Sun 20 Apr 2008
(picture unavailable – black eye)
This happened a week ago Saturday.Â I’ve been called hard-headed before.Â I’m not as bad as my father.Â He tells a joke about flying over his bicycle handlebars and hitting the sidewalk straight on with his head.Â The punch line is “they repaired the sidewalk the next day.”
Anyway, I was shearing goats, and my clipping machine wasn’t cutting hair effectively, so I switched to the more effective shearing machine, which is also louder.Â My goat had been a total sweetie and cooperating very well, but he was scared and dived under the deck to hide.Â I didn’t let go fast enough and hit my head, hard, on the side of the deck.Â Yeah, it hurt a lot.Â There was a huge bump on my head.Â Nobody said much about that though, until 3 days later when it started draining and started to look like a black eye.Â Again, this is not the first time that this has happened to me (different circumstances).Â One would think that I might start learning when to let go.
Guess what?Â The head injury didn’t hurt nearly as much as another situation where I didn’t know when to let go.Â Last week (immediately after the head injury, when I was hurting), I lost the ability to keep my thoughts and feelings to myself.Â I had been containing it for a long time, and it leaked out and I couldn’t stop it.Â I am glad that I stood up for values that are important to me, but the way that I did it was out of control.Â I should have let go a long time ago.Â I was a member of the community team here, and I couldn’t deal with the split between representing the team, and the team taking actions that I couldn’t support.Â I should have resigned rather than repeating my own feelings.Â Then, I hope, I would have been freer to express my opinions.Â I waited too long to let go (for lots of reasons such as not wanting to lose the close association I had with people I was working with), and it hurt.
How many of our problems in life are related to not letting go when we need to?Â Probably more than we think.Â Letting go is really hard.Â Think about letting go of the past, letting go of our problems, letting go of hard feelings.Â Letting go of our excuses for being the way that we are.Â I’m not one to lecture.Â This is my problem.Â I just think that it’s a problem that probably affects a lot of us.Â It’s not always easy to see how not letting go hurts us, but it does hurt and limit us.
Just something to think about.
Apparently I can’t upload music here.Â There is a song by Michael McLean called Let it Go, that seems to fit perfectly.Â Â *
*postscript* I found that song on Youtube, but it won’t seem to embed either, so here is the URL:
Tue 15 Apr 2008
Posted by rapunzel under Uncategorized Comments
This post is an invitation for those who have something to say and can’t say it elsewhere.Â I’ll respond as I can.Â This comment section is for you.Â I miss the open sharing that I thought we had, and I’d like to try to make some space where we can share and learn from each other again, and hopefully feel safe.
Mon 14 Apr 2008
What is it?Â Besides the most likely cause of most of our mental health problems.
According to Cognitive-Behavioral Treatment of Borderline Personality Disorder, (paraphrased) there are many things, including temperament, that influence development of BPD, but one of the strongest predictors is “poorness of fit” with the environment.Â Linehan proposes that invalidating environments are the most likely to facilitate development of BPD.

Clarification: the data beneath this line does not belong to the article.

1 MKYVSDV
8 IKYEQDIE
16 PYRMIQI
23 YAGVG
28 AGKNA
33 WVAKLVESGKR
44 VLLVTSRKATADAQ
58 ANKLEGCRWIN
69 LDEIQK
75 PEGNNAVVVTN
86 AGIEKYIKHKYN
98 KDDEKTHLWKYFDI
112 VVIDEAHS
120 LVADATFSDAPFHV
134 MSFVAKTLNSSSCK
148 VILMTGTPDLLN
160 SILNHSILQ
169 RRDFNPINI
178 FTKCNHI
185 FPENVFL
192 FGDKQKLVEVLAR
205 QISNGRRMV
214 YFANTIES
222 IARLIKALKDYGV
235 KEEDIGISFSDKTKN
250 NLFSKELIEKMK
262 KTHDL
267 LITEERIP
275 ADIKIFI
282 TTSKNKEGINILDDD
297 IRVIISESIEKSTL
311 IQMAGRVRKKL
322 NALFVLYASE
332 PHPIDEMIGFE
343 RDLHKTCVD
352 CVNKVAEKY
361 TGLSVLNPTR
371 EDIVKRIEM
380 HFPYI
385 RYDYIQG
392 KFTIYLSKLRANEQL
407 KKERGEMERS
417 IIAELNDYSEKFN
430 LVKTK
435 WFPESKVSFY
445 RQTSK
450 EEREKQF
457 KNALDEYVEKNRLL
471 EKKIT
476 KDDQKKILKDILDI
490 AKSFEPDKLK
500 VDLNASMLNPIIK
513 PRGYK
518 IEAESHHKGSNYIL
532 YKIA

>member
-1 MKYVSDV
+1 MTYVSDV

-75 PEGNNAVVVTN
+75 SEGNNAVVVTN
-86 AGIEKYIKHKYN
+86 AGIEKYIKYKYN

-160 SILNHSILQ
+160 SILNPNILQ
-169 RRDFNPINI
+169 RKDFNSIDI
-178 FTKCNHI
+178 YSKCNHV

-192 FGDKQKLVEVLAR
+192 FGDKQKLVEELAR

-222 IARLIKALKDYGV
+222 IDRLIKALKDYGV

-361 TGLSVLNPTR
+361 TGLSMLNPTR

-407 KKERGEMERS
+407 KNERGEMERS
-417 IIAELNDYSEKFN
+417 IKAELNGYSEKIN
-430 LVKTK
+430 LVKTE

What does an invalidating environment consist of?
“An invalidating environment is one in which communication of private experiences is met by erratic, inappropriate, and extreme responses.” (Linehan, 1993,Â p. 49).
- expression of private experiences is not validated
- it is often punished and/or trivialized
- experience of painful emotions is disregarded
- interpretations of one’s own behavior, including intents and motivations, are dismissed
The individual is told that she is wrong about her own experiences, including the causes of her emotions, beliefs, and actions.
Her experiences are attributed to socially unacceptable characteristics or personality traits.
Displays of negative affect are generally not tolerated.
“Invalidating members of such environments are often vigorous in promulgating their point of view and actively communicate frustration with an individual’s inability to adhere to a similar point of view.”
What are the consequences of invalidating environments?
- the child is not taught to label emotions
- the child doesn’t learn to modulate emotional arousal
- the problems of the emotionally vulnerable child are not recognized
- little effort goes into solving those problems
- the child is told to control her emotions, without being taught how to do that
- the child does not learn to tolerate distress or to form realistic goals and expectations
- extreme emotional displays become necessary to provoke a helpful response (and these become reinforced)
- the child oscillates between emotional inhibition and extreme emotional states (no wonder we lose it and blow up!)
- the child is taught not to trust her own emotional and cognitive responses as valid interpretations
- the child learns to invalidate herself and search the environment for cues on how to think, feel, and act.
Does any of this sound a little bit familiar?Â I see it all the time in daily life.Â I’m always trying to teach my clients’ staff to recognize the client’s feelings as real and valid, and to let them know that they are understood, rather than brushing them off with “I like it better when you’re happy.”Â If you’re not happy, you’re not happy.Â Sometimes all it takes is for the person you are talking to to understand what you are trying to say and recognize that it is important to you, rather than brushing you off.Â When we feel unheard, we tend to keep saying it louder and louder to try to be heard.Â It may not be possible to let it go without a clear response that is sensitive to the validity of our feelings and message.
I guess that’s all that I dare to say right here and right now.Â I don’t think that I can handle the risk of being shut down again.
Sun 13 Apr 2008